Blissfield’s 2013 Review

I had never really heard of Blissfields before however after doing a little bit of research on the festival before I went, I was more than happy to be attending. After being in Glastonbury the previous weekend I knew it was going to be a major contrast however I was eager to see what it had to offer.

The journey to Blissfields from London was very smooth, it was about an hour on the train from London Waterloo. A small shuttle bus was also at the local train station, dropping festival goers to and from the station and the site. Blissfields was most definitely blessed in terms of the weather, and when I got there plenty of sun, shades and sounds were out.

The festival itself is very small however this definitely adds charm to it, it’s the right size for people to bump into each other regularly round the site.  Over the weekend seeing the same faces around the site gives people that sense of comfort and familiarity which gives it that extra relaxed atmosphere.  The weather was scorching on the Saturday when I arrived however there was enough trees and shade and little areas to explore, however I think most people were just chuffed and more than keen to be out in the sun.

On Saturday the main stage hosted the particularly impressive Sam Smith, who’s career has rocketed recently after having a recent hit with the song Latch which he collaborated with the young house duo Disclosure. His powerful soulful voice echoed around the site and brought about a sense of enjoyment and fun in the fields.  By early evening the Dub pistols got everyone up and dancing busting out some of there songs mixed in with some more famous ska and reggae tunes appealing to people of all ages.

Bastille were the biggest name to play on the Saturday, it was not their first time at Blissfields either so the regulars have grown a relationship between them and the band. They played a brilliant set even though at some stages the visual effects did seem a bit much, nevertheless the crowd was loving it!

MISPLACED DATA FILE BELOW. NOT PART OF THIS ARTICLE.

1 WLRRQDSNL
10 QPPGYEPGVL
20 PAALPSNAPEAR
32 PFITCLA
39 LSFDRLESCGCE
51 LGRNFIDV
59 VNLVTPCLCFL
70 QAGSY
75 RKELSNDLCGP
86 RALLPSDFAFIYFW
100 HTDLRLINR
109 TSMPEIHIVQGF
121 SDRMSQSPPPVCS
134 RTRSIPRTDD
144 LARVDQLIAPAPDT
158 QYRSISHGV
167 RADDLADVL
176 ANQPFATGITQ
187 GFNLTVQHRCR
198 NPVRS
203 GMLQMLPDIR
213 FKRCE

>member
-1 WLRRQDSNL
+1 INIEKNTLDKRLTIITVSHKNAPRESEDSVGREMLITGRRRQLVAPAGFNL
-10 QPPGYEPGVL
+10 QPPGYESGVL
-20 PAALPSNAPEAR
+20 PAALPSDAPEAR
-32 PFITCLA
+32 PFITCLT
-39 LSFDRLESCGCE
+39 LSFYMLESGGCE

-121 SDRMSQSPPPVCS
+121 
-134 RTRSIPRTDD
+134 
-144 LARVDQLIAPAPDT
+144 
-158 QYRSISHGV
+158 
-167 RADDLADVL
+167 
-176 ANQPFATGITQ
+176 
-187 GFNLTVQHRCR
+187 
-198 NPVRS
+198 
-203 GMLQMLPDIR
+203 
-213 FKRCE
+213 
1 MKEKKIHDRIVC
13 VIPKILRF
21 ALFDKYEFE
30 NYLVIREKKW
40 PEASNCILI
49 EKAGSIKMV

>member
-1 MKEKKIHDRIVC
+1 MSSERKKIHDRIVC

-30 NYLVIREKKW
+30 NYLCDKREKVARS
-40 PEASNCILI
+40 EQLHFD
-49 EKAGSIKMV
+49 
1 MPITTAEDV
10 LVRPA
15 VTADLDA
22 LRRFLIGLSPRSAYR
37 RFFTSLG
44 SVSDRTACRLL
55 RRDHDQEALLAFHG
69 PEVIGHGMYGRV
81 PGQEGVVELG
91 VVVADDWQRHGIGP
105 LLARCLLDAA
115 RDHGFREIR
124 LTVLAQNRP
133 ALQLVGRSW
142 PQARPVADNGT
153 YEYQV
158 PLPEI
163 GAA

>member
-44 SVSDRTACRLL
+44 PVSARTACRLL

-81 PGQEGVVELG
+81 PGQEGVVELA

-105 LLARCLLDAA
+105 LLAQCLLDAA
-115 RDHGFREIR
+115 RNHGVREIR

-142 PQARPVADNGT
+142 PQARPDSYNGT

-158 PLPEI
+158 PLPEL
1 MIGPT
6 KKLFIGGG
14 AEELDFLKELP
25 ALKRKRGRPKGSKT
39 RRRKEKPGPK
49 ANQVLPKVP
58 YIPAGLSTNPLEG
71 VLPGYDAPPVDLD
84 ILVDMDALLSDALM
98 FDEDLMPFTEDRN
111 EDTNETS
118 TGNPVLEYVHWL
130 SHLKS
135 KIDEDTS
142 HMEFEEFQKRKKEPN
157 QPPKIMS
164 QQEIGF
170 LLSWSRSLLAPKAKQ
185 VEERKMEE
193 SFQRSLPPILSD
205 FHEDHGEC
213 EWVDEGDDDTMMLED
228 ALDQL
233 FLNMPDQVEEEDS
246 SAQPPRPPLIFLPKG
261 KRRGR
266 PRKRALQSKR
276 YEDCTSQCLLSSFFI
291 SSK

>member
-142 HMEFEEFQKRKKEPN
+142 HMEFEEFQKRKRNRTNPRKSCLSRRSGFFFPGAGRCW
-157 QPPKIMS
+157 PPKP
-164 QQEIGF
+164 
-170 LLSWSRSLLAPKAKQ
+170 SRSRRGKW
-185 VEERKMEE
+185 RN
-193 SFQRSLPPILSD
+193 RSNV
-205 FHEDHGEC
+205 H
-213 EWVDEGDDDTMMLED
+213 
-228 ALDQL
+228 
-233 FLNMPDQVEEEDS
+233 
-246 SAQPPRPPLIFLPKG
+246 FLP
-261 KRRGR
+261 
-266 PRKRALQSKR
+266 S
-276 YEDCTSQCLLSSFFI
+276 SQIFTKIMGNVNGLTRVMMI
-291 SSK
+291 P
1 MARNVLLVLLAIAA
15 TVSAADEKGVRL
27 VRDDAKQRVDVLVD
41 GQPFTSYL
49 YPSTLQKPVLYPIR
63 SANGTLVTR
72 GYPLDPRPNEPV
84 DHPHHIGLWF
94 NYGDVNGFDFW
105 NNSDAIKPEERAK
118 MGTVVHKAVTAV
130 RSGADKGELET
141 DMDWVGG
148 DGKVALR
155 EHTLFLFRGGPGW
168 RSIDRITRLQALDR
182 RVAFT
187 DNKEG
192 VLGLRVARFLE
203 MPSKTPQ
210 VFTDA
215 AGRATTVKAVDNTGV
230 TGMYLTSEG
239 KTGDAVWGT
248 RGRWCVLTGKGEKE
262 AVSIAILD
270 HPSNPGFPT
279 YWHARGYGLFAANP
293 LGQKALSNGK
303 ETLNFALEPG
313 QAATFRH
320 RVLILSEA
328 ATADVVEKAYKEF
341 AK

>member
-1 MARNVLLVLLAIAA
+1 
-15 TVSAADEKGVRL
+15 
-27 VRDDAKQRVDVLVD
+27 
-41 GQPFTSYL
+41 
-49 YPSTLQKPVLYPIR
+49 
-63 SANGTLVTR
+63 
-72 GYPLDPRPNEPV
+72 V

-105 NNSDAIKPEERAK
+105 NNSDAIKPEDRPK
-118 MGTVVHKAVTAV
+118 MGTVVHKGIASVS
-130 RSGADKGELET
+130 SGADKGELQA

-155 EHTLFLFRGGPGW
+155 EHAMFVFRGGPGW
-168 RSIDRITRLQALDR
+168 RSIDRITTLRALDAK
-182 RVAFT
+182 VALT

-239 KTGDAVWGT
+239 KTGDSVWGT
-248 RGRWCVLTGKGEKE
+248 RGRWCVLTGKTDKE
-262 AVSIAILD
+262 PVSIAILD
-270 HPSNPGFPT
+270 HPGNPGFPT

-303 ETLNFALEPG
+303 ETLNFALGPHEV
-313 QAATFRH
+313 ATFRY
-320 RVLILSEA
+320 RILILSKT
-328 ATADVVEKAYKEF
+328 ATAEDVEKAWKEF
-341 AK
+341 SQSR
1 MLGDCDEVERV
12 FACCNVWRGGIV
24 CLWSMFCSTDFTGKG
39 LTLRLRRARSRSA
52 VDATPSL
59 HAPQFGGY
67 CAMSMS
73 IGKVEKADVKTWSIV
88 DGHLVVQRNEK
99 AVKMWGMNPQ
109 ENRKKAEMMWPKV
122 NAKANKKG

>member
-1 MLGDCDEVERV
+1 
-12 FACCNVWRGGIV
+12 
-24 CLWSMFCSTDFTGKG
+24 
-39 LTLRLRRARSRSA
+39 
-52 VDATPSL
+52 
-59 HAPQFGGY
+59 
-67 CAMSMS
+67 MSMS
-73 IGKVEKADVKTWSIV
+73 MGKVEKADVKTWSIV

Blissifelds is a good mix of people very family and child friendly with lots of activities for kids to get involved and also enough music and alcohol and atmosphere and so on for the adults to enjoy.

The bar was reasonably priced and the food seemed all good produce the burritos were particularly impressive. I spoke to a few people on what they liked about the festival and the majority of the feedback was mainly related around the family friendly vibe for all ages and the lively and creative atmosphere packed into a small site.

Blissfields is most definitely a festival I would attend as a teenager wanting to get the taste of their first festival or families or adults who want to get everything they would usually get form a festival just with less agro, crowds, people and headline acts. It does have something for everyone but if your aim for the festival is to go all out I would probably leave it and go to one of the bigger festivals besides that Blissfield’s has a great atmosphere and entertains all age’s and I would go again. The weather most definitely added a lot to the festival but apparently they are lucky with the weather every year. If you are an aspiring artist, band or DJ they also offer through their website a chance for people to apply and play at the festival which is a very good opportunity for artists wanting to get their foot in the door in performing at festivals and gives the festivals a chance to include a diverse range of established and up and coming artists.

Saturday Photos

Sunday Photos

Photos by Kevin Spice

Cheltenham Jazz Festival 2012 Review

As I made my way to the daffodil on Friday evening for my first event after arriving in Cheltenham there was a quite atmosphere in the town. I walked down the promenade and past the Montpellier gardens where the heart of the festival was based, I saw a lot of people passing who were dressed up for the occasion. Whilst passing I could hear the Ray Charles numbers ringing from the big top which was being broadcast live on bbc radio 2. Minutes down the road I found the daffodil where the main event that was being held there was ‘Zara Mcfarlane. After the atmosphere being particularly quiet as I entered the main room the place was buzzing with people, wining a dining with plenty of staff serving them. There was a live band playing there was a great atmosphere but quite unique not one that I had experienced much of before. As the sound of groups of people engaging in conversation hummed round the room accompanied by the jazzy sounds of the house band. The venue was very swanky and suited the occasion well. High ceilings, chandeliers along with the general vibe and architecture of the venue, it suited the general impression I got from what I had seen of the town. I had entered at a good time as the dinner had passed people had moved onto desert and wine, the music from the band was creating anticipation for the main act, some of the music they played included famous jazz numbers from famous such as Miles davis and Dave Brubeck.